An interview with Anish Kapoor by Caroline Menezes
'Ascension' is a non-material sculpture formed by a column of smoke. Beyond this remarkable work, the exhibit also includes the film 'Wounds and Absent objects' (2003); two large sculptures, 'Pillar' (2003) and 'Untitled' (1998); a series of small sculptures called 'Echo'; and four installations.1
This interview began in the CCBB building and continued through the streets of the largest Brazilian city, São Paulo, up to the place where the work 'Ascension' was shown. Here, Kapoor explains the singularity of 'Ascension,' comments on how a post-colonial heritage impacts the way in which a work is created and received; reflects on changing notions of 'exotic' and 'foreign'; and discusses his regard for Barnett Newman.
CM: Initially, 'Ascension' was built in the central foyer of an imposing building, the Rio de Janeiro CCBB. Now, the work will be shown in the middle of the street under the Viaduto do Chá (Chá Viaduct). How does viewing the work differ in these different contexts? Do you think that this displacement reveals more about the work?
AK: In Rio, it was built in a very spectacular, big space. It was very strong. In São Paulo, I have a feeling that it is a different work. To see 'Ascension,' you enter in a construction and, firstly, you have to walk through these very long corridors. It is not 36 metres as it was in Rio, it is only eight metres. The whole thing is quite a real thing. In this age, when we have so much and still there are millions of people who have nothing, I am really interested whether art could be without sentimentality; how art can really engage in those problems. My feeling is that it must be able to, because I believe it deals with human poetry. First of all, 'Ascension' is an object made from a non-object. For many years, I have been trying to deal with the idea of a sculpture as a non-material object. And this thing happens in front of you. We can understand the poetics of that; a fog, a kind of circular motion that grows.
CM: Do you think about these issues while you are working, or do you create from a particular perception?
AK: The history of a sculpture is the history of a material; the clay to the bronze to the stone. I have always thought that every material has a non-material parallel. That is where my interest is aroused in a work like that: How can I make an object from something that does not exist? Smoke is simply the projection of the air in a room. So you can see that the smoke gives a form.
CM: 'Ascension' deals with a religious tradition. You came from a Jewish and Buddhist heritage.
AK: I am interested in mystic ideas. When Moses led the people through the desert, they found a column of air. In a way, it is just history. But it is that process that makes a good work; just a simple, stupid phenomenon, air or smoke in cyclic movements, making a column and offering multiple possibilities of meanings. We cannot deal with no meaning. I once made a work that was a very dark black hole in the ground. It was essentially nothing. I can say it is another non-object. It immediately suggests meanings as 'the beginning', 'the ending', God, death, fear, all because it is so dark, so deep. And it was just a hole. So, I think there's a psychological and mythological, a poetic background. We have to deal with whatever our history tells us to deal with. It is one of the tools art works with, and I am really interested in that kind of dynamic relation between myth and meaning because it is such a powerful tool.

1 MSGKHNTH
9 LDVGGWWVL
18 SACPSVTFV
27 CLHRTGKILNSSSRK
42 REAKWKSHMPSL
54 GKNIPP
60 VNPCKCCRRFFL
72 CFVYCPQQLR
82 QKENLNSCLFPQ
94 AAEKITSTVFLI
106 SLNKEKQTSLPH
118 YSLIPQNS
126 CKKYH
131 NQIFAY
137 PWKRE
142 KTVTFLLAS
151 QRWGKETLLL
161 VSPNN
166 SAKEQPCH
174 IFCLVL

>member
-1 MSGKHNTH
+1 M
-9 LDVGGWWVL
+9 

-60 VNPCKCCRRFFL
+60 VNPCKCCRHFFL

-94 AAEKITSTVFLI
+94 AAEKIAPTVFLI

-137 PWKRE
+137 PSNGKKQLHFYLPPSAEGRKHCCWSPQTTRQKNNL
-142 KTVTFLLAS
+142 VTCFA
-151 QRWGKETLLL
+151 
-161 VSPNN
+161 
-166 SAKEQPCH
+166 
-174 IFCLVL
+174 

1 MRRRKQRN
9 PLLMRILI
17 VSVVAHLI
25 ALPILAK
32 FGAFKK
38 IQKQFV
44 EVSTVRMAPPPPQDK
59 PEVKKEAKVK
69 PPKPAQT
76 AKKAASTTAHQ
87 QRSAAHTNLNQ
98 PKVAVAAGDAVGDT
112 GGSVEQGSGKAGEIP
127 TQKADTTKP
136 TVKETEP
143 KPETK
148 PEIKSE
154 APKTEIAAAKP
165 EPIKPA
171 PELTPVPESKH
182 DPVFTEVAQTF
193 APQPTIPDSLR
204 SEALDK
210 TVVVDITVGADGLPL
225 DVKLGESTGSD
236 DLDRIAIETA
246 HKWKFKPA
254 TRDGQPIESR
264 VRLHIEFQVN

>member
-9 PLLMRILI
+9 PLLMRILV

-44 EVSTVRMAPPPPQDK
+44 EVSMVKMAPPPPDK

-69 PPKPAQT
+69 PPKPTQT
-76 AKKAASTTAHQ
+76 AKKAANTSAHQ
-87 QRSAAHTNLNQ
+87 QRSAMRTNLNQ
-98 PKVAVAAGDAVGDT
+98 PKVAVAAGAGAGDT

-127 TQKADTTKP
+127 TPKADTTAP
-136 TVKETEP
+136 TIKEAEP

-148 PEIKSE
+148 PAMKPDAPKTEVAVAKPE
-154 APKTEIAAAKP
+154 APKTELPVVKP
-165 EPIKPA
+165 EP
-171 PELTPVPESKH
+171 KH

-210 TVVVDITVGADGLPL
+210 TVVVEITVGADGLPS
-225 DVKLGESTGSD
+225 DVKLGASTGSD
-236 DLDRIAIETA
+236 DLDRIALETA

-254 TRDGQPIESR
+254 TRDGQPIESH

CM: What was it like for an international artist to participate in a Latin American curatorial project? Sometimes, it seems easier to deal with the questions raised by post-colonial heritage when you come from the East. After all, there is a vast field of intellectual thought and a tradition of observation in the East. Perhaps it is not the same when you come from a Latin country.
AK: The post-colonial condition, the idea of a kind of political and psychological domination, is also true in New York and it is not different here [in South America]. Our relationship to this is changing. What I mean is that an artist, let's say the American Robert Gorbe, can be considered also exotic and, in the same way, the Brazilian Cildo Meireles or myself can be considered, too. We all have different kinds of exoticism. Maybe 20 years ago it was not true. And it is not to say that there is a particular Latin American history. The atmosphere, the felling of the work may be specific to the country, but the group of intellectual subjects is the same.
CM: Recently, you made a comment about the scale in Barnett Newman's work. In a new display at the Tate Modern collection, there is a large sculpture of yours in front of a painting by Newman. How do the works relate, and how do you see this curatorial tactic?
AK: Barnett Newman is my great hero. I think he is the greatest artist of the 20th century, more important than Duchamp. That work it is called 'Ishi's Light' (2003). Ishi is my son. Barnett Newman made a work late in his career called 'Anna's Light' (1968). Anna was his daughter. So, this is the easiest connection. Newman's paintings are a kind of mark of 'space' and 'scale'. 'Ishi's Light' makes a column because of the reflection made from the light from beyond the painting. It is the light of Barnett Newman. And I am very happy they are both in the same room.
1. The installation pieces were 'Double Mirror' (1998), 'To Divide' (2006), 'Untitled' (2004), and one composed by two pieces: 'When I am Pregnant' (1992) and 'Sister Piece of When I am Pregnant' (2005).